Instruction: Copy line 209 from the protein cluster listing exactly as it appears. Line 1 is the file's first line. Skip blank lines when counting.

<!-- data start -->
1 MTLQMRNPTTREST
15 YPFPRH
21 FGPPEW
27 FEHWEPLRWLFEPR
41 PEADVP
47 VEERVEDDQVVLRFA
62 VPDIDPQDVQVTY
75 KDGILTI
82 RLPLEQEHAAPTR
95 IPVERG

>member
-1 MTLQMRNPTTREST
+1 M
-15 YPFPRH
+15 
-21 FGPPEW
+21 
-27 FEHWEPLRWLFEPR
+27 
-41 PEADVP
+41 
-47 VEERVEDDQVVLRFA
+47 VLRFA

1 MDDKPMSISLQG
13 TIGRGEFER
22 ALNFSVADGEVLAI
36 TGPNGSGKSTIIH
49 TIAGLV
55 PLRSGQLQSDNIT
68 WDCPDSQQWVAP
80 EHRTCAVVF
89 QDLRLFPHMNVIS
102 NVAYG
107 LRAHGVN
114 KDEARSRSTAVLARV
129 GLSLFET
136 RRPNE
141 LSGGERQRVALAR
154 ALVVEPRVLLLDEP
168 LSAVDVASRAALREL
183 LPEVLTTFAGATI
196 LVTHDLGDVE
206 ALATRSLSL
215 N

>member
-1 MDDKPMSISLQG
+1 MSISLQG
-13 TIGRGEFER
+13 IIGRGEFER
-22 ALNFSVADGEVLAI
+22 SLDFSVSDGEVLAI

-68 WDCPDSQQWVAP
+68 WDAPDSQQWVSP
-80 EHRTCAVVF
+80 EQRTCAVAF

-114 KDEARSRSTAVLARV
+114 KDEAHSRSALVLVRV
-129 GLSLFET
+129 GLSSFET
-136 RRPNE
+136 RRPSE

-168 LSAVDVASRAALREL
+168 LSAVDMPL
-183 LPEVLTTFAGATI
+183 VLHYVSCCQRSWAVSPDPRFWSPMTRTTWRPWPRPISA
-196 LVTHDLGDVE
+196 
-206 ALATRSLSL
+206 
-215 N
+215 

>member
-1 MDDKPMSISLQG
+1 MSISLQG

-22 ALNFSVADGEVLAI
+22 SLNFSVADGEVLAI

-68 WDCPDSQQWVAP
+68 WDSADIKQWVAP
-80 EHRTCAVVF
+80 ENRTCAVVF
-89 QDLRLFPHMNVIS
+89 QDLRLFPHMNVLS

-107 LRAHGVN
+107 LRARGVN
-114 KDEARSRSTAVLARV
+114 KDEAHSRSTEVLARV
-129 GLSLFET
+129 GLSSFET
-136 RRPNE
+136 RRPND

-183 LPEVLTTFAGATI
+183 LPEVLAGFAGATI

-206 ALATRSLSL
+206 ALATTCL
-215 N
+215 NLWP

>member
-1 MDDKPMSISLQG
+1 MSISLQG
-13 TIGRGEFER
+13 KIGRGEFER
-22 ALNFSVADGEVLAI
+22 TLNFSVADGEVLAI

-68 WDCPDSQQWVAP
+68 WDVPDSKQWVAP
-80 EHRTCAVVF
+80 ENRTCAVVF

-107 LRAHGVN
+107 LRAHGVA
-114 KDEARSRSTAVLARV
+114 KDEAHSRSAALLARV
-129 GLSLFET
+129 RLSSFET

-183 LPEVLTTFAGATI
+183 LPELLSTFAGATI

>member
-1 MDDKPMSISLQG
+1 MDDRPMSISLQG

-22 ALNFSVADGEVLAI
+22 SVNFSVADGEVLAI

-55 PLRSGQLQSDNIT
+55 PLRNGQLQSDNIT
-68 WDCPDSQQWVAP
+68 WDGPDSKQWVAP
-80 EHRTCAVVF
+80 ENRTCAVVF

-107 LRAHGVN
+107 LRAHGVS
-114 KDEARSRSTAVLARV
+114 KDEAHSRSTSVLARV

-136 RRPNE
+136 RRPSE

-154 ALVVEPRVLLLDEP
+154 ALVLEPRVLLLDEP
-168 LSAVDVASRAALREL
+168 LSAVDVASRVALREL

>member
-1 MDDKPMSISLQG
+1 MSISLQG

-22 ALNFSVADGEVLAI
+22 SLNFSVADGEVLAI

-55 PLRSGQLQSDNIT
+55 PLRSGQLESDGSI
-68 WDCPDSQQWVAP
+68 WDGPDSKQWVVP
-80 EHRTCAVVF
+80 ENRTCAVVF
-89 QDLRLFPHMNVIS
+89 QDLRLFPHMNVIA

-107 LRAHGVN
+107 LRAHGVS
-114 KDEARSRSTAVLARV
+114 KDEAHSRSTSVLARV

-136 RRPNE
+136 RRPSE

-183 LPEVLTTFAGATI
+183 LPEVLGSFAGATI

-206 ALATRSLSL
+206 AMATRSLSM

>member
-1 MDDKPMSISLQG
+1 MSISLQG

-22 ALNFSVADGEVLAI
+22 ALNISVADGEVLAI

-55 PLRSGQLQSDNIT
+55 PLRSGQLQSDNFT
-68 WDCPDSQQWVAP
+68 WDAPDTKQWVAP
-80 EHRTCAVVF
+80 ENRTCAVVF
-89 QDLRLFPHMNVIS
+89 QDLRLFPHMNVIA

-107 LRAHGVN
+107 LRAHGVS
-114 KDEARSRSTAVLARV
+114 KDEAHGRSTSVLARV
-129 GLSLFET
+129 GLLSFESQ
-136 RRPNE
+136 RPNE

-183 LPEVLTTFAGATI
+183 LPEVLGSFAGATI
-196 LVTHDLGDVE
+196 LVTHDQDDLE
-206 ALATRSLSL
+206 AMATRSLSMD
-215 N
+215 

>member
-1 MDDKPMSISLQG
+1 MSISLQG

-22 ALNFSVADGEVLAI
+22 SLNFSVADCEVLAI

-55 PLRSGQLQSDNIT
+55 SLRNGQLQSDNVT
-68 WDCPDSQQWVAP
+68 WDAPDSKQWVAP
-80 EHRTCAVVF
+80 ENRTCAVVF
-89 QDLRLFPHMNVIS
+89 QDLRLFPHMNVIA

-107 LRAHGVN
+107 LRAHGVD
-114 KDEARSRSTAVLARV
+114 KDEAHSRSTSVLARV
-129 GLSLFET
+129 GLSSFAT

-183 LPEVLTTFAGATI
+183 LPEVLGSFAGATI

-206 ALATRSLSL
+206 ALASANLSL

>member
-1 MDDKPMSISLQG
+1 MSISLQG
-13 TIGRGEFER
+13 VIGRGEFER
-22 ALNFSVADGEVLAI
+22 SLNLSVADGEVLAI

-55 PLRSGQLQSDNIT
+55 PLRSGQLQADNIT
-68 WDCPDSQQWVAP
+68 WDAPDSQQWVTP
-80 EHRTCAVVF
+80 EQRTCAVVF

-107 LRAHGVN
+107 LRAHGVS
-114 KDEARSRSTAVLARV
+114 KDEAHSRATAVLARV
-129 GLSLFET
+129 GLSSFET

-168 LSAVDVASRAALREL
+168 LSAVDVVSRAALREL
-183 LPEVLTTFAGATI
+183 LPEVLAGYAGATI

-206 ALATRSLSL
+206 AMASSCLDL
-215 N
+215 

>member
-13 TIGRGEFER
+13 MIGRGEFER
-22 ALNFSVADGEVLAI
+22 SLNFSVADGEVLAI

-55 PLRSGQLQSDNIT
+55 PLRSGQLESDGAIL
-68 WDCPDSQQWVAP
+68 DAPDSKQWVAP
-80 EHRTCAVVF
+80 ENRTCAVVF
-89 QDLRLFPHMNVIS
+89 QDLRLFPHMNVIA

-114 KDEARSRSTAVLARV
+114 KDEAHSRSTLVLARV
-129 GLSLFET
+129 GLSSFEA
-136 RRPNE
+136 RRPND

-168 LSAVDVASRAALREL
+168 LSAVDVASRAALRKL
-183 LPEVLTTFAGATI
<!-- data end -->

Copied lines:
+183 LPEVLGSFAGATI